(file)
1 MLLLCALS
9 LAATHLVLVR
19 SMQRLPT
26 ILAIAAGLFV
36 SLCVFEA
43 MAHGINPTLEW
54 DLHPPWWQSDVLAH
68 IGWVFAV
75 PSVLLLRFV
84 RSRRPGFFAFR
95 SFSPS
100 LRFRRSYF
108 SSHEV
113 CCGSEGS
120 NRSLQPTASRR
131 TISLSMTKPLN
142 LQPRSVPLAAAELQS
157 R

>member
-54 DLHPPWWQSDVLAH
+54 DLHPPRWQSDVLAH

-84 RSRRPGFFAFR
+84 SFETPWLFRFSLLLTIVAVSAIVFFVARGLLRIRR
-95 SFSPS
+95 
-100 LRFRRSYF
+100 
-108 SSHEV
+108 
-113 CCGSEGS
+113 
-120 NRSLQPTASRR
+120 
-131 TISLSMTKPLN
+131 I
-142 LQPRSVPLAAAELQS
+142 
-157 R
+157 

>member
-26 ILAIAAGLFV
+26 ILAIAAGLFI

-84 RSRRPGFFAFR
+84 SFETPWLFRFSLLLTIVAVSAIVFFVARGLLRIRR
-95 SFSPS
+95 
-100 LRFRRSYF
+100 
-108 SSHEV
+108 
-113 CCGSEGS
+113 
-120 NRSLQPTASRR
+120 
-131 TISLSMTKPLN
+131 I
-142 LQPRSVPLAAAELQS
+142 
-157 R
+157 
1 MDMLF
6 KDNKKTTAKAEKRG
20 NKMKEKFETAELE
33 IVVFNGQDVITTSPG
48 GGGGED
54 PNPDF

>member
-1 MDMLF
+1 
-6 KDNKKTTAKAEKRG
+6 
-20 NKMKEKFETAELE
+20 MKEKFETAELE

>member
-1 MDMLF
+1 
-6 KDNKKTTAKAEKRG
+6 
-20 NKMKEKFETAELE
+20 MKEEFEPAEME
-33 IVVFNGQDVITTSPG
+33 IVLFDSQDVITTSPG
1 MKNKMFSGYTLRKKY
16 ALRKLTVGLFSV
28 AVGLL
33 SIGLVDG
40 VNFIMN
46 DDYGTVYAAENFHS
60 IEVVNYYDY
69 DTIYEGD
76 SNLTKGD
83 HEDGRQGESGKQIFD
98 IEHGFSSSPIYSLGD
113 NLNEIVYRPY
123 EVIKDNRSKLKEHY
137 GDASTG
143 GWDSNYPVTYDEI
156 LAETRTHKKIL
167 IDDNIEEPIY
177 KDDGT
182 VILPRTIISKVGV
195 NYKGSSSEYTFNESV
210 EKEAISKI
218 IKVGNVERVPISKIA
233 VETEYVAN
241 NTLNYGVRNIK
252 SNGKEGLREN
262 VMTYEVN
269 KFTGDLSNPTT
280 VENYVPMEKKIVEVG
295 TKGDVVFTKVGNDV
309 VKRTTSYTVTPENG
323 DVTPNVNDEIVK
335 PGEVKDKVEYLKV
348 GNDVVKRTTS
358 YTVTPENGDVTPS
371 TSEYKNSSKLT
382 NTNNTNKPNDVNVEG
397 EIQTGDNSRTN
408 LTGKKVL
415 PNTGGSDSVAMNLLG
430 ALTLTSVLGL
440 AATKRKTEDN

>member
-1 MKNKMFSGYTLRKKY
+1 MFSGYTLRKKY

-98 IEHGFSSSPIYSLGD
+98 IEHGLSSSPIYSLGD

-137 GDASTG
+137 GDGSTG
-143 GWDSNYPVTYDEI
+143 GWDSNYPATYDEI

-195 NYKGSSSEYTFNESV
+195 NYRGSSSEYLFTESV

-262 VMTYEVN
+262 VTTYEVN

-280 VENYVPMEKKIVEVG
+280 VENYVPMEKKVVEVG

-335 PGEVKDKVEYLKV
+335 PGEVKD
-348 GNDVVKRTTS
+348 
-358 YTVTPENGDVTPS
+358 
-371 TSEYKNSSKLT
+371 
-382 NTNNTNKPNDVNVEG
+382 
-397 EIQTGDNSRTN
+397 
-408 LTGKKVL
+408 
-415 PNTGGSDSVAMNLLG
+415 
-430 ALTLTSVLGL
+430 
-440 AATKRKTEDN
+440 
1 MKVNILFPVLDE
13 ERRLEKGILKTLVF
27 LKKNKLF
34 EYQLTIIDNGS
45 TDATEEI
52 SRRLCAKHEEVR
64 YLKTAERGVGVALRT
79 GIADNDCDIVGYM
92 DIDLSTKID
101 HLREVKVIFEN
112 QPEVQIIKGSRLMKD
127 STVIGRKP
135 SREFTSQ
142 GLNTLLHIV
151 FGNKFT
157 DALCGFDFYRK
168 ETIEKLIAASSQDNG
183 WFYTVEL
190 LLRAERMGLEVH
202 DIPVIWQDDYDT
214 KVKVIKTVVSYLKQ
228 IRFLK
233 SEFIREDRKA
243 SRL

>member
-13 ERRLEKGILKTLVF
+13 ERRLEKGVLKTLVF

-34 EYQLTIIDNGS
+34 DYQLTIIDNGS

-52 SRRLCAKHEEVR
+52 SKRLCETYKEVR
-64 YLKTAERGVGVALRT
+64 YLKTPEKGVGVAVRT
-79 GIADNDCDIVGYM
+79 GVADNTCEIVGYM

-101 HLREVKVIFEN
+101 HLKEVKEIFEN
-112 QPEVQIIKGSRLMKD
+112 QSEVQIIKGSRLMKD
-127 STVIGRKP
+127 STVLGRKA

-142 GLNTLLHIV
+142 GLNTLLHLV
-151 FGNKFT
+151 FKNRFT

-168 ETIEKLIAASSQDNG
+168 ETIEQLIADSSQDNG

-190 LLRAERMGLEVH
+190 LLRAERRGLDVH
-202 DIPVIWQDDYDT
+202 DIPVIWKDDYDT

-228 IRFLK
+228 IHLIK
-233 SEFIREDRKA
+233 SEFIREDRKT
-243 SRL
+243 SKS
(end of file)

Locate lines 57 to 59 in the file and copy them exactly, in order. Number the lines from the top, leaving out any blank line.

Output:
-142 LQPRSVPLAAAELQS
+142 
-157 R